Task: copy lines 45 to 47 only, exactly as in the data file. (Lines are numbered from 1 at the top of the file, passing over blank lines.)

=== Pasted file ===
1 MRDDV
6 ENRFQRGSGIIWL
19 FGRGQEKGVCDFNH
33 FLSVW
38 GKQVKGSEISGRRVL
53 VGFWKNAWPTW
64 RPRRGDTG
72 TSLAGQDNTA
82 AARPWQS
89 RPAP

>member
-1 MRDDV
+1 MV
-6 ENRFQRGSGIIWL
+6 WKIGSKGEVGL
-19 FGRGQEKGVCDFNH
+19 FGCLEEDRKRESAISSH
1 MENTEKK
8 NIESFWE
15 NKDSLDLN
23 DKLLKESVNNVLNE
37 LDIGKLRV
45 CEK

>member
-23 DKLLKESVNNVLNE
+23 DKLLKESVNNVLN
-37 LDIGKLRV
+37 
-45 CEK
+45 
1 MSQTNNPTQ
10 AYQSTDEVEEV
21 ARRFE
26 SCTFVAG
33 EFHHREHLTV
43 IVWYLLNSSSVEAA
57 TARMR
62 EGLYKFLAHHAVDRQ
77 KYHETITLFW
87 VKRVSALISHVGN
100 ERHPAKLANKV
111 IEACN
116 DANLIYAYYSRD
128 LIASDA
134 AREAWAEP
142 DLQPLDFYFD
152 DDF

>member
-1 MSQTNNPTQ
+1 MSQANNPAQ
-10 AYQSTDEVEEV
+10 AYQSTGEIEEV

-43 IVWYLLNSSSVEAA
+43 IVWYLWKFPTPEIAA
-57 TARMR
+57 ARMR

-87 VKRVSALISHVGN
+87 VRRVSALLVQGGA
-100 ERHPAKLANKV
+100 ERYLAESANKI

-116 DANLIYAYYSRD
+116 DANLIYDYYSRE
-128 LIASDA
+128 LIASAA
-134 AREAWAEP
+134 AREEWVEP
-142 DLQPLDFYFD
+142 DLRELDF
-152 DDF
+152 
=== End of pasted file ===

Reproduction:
134 AREAWAEP
142 DLQPLDFYFD
152 DDF